I used to talk about hate crime, and I came up with a pretty good standard. For most people whose opinions and common sense I respect, the consensus is that if you're going to get shot in the head, the race of the person who did it doesn't really matter. Murder is murder.
My key phrase from that discussion was 'racial animus as proximate cause', because while I have some reasonable tolerance for an academic discussion, I respect the law a lot more. Stare decisis being what it is (a damned good and civilizing principle) I tend to take that razor to new racial research. I have a hard time believing, as that goes, that it's easier to get an anti-racist law from fresh theory and research made in countries with a great deal more racial violence than our own. Over here we flip-flop and re-legislate every four years. It's retarded. Then again we have a lot of bored and obsessed academics, and a surfeit of faith in scientific socialism in the US. Call it exceptionalism.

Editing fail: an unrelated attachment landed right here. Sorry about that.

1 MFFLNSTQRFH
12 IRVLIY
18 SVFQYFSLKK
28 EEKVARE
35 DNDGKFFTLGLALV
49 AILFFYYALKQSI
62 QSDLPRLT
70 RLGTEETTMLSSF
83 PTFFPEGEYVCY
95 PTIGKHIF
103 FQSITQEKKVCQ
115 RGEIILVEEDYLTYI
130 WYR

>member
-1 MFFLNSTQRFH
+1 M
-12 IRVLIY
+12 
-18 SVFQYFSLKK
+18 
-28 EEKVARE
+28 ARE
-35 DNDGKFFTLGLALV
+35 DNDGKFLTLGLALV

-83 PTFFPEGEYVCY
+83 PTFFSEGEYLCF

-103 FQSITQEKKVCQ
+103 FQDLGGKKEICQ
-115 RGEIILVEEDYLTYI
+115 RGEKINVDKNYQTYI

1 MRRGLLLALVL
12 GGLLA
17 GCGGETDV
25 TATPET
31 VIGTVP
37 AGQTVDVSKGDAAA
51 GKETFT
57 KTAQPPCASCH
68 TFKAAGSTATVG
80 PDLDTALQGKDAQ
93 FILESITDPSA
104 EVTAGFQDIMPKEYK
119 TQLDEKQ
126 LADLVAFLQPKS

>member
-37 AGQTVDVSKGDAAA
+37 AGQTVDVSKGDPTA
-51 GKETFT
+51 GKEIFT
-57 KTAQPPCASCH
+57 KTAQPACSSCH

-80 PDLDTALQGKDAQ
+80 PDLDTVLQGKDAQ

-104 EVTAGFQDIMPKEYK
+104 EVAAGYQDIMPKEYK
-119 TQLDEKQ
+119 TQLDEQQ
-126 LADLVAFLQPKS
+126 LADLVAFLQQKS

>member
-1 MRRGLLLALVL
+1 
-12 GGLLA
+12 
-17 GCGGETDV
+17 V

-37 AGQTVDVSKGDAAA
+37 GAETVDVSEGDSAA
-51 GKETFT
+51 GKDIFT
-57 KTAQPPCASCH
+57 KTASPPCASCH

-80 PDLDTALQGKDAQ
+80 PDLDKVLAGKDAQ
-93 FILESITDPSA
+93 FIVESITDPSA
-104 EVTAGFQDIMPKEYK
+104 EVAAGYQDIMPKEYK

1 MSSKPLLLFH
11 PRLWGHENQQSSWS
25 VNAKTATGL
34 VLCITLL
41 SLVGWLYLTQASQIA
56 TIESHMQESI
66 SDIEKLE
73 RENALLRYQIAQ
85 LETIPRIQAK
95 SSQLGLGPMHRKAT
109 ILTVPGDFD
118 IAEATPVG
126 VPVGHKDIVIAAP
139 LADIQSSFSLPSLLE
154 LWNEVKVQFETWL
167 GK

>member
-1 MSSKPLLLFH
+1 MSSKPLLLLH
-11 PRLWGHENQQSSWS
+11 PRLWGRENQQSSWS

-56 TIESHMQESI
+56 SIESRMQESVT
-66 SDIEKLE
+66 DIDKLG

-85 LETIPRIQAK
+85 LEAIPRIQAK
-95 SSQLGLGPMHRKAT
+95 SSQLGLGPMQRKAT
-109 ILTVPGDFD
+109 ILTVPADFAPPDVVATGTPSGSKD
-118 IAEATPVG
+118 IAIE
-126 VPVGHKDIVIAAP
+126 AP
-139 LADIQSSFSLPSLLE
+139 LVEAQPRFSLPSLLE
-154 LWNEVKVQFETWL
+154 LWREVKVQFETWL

So here's what the chart means.
The more power you have, the less you need a coherent racial reason to do what you do. The inverse is also true. The more powerless you are the more you need a coherent racial theory to do what you do.
So I'm also thinking of generators of racial theories and audiences for those theories. As you go to the right, the theories become more coherent. If you are powerful, you're attitude is going to be 'whatever'. In the upper class, you may be cognizant of race but "it doesn't matter if you're black white, red green or purple". In the middle class, you may require a some general principles, like affirmative action. Down the power curve in the working class, you need something sophisticated like a theory of intelligence as might be provided by the Virginia House of Burgesses or The Bell Curve. In the underclass, where you have no power, a simple color bar enforced by law is what you need. As your individual power to manifest your racial discriminations decreases, you need more racist social infrastructure.